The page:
Q. How would you describe Bioquell's philosophy?

A. Bioquell has always been an innovative dynamic organisation with relatively short decision-making lines. We work in sectors that are highly regulated, hence quality, reliability and service are of paramount importance. In today's global markets it is also important to provide cost-effective solutions to our clients' problems and we pride ourselves in providing high quality systems and service at an affordable price. We strive to provide the most appropriate solution for our customers and we have built up an enviable reputation throughout the world over the past decade. Our philosophy in the Asia Pacific region is similar but moulded to address the specific needs of Asian markets where rapid action is often required. Our infrastructure network now surrounds the globe hence it has become easier to provide faster response times coupled with international expertise.

Our products and services have a beneficial effect to the environment. We are a business to business supplier, but populations around the world are the ultimate beneficiaries of systems that minimise the risk of environmental contamination and infection acquisition and this is rewarding.

Q. Please give an update of Bioquell's plans and activities in Asia?

A. With hindsight our Group probably came relatively late into Asia. For a decade we had been dealing with Asian and Australasian countries direct from the UK. The potential for growth was there but it was difficult to make the most of the opportunities without having a direct presence in the region. That is why I established our regional office in Singapore as it has very good infrastructure and communication links and is business friendly.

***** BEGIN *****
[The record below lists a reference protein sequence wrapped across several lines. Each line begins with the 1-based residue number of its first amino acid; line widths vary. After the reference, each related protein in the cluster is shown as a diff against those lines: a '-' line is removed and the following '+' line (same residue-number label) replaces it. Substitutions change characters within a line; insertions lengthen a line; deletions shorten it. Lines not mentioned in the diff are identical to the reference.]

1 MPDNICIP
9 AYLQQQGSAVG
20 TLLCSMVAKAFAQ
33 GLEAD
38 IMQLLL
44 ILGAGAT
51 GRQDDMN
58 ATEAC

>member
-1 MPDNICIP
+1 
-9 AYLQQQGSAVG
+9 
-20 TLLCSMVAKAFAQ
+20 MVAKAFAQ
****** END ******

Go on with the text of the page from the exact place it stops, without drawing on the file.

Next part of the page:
In the past three years, our business has grown rapidly in all territories and we have established ourselves as the premier supplier of hydrogen peroxide vapour (HPV) technology in the life sciences sector in Asia. As economies develop in Asia, we will position our company to support and develop our client base by investment in people, expansion of facilities and broadening the range and depth of our service offerings in new territories.

In recent years the Asian market has become the most important region for our Group in terms of equipment sales. All indications are that, this will continue for many years to come. Our challenge is now to provide the same level of service in every country as our clients in UK have come to expect. The Bioquell brand awareness is increasing throughout our region, but we are not yet a name that everyone in our sector recognises as we operate in a niche business. However we are determined that will change. Despite global communications, the most effective way of achieving recognition is by providing good customer service.


Q. What is your opinion of the current state of the pharmaceutical industry in Asia Pacific?